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Divorce Rates May Be Low, But Google Data Reveals Worrying Trend – and the Property Market may be to Blame

  • Written by NewsServices.com

Currently Australians perform more than 1 million searches per month related to divorce. Insights from Google’s various data tracking tools show a bleak outlook for the state of marriage in Australia with peak interest on terms around divorce reaching their highest point since 2011.

The data, tracked in Google’s Advertising network, paints a grim picture of marriage in Australia with the top searched terms related to “Divorce Application”. A staggering 194,000 searches per month are done on variations of phrases around lodging a divorce application.

And yet current divorce rates in Australia are low. In fact, on a global scale, Australian marriages are statistically more likely to weather the storms than some of our “cousins” abroad. Australian marriages are 24% less likely to end in divorce than Americans, and 58% less likely than Russians – among the most divorced people on earth.

While Australians also love a little celebrity gossip (Kim Kardashian’s divorce also a popular topic), the ongoing family pressure created by the pandemic and its fallout may explain the sharp rise in interest in divorce in Australia but also the cost of divorce and financial struggles of separated Millennials.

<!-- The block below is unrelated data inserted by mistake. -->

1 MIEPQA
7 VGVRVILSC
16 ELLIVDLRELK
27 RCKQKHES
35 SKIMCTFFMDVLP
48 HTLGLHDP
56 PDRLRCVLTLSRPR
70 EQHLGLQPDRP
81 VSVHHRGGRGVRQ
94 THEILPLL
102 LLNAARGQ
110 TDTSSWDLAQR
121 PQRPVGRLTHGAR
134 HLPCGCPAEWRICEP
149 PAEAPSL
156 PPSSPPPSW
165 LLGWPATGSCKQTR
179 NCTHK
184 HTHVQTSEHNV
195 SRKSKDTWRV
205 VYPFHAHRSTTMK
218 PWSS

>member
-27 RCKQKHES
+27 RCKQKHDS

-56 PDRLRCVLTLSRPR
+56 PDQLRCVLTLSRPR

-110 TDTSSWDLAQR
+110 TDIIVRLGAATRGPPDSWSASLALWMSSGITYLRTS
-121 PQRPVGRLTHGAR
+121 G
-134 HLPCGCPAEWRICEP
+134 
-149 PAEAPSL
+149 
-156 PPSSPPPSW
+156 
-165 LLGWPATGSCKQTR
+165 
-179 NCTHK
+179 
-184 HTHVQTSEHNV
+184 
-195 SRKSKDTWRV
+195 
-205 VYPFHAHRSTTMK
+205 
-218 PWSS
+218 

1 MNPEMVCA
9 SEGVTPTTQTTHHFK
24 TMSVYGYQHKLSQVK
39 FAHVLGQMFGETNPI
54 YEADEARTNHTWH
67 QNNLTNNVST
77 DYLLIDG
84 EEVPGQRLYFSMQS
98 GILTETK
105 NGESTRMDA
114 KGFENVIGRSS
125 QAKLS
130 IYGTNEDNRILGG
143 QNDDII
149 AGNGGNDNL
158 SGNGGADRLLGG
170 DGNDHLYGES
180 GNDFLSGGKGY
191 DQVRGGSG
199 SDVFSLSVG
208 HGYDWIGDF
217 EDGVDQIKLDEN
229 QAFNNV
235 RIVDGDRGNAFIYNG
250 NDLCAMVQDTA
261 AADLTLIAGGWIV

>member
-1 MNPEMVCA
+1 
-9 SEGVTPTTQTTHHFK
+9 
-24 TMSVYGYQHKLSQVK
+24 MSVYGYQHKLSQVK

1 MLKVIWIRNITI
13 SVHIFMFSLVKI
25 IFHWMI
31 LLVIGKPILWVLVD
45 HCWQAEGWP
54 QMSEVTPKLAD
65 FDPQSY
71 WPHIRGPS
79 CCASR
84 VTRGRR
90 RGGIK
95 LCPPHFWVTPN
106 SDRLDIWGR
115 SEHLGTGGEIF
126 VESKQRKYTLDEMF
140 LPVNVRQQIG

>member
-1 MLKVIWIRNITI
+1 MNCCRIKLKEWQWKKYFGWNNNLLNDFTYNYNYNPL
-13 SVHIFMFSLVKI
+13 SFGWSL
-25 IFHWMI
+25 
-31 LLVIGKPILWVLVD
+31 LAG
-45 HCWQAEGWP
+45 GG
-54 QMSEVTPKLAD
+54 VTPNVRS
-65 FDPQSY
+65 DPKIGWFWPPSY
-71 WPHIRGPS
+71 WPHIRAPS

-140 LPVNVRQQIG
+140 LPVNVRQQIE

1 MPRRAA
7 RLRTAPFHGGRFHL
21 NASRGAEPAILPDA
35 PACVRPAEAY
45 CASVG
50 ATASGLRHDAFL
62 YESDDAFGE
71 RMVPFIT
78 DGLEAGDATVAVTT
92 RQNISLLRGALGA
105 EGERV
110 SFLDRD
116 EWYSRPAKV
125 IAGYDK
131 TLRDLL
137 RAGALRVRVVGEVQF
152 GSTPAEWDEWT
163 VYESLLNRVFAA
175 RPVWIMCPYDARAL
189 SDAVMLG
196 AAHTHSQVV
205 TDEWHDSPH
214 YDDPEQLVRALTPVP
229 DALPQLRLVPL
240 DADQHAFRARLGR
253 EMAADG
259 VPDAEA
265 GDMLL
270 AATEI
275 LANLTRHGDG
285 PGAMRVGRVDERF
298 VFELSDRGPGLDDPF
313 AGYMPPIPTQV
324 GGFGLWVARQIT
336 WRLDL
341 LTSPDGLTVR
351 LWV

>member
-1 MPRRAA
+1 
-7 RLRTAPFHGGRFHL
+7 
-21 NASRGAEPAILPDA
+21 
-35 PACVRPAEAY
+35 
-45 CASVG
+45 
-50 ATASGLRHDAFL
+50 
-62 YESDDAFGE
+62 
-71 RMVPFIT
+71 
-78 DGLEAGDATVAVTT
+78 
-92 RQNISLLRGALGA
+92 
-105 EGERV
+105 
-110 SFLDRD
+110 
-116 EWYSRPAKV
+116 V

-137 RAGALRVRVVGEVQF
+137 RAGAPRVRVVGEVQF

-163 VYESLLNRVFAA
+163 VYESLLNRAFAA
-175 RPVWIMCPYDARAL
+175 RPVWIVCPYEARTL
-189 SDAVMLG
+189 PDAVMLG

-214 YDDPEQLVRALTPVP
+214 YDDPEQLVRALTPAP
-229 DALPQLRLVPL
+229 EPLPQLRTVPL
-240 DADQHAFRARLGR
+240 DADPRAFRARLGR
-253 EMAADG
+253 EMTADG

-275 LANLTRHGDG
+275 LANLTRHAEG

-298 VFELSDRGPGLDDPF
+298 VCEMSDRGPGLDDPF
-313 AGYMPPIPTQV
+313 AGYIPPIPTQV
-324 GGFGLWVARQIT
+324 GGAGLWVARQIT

One in seven Australian have now reported that they’ve continued to live with their “ex” after separating. Married couples are 64% better off financially than divorced couples. The age for divorce is also getting later, indicating that its not until couples are financially established that they consider the split.

Divorces Stress is a burgeoning mental health concern, where couples feel not only the traditional worries of divorce but are under increasing financial pressure, causing peak levels of stress during the breakdown of a relationship. We’ve introduced counseling and other stress management services to help couples weather the increasing mental health burdens.” Jennifer Hetherington, Principal Family Lawyer at Divorce Hub.

Formerly, the “cost of divorce” was associated with the legal and administrative fees of “coming to a divorce settlement”. With fluctuations in property values, uncertainty around interest rates and unprecedented mortgage sizes, divorce may simply be a luxury many younger couples cannot afford. Coupled with the severe shortage on rental properties and ongoing housing insecurity issues, divorce poses a greater risk to families than every before.

With the struggles of housing affordability and cost of living, we may be seeing more Millennials wanting to divorce, but not taking the step for the sake of financial security. As a Brisbane Family Lawyer, we’ve seen the impacts of South East Queensland’s housing crisis directly impact decisions around divorce.” said Ms Hetherington.

When the economy recovers from the global pandemic and current housing crisis, will we see a surge in divorce applications or, once the external pressures on marriage are removed, will we see a drop in online search for divorce information? Only time will tell.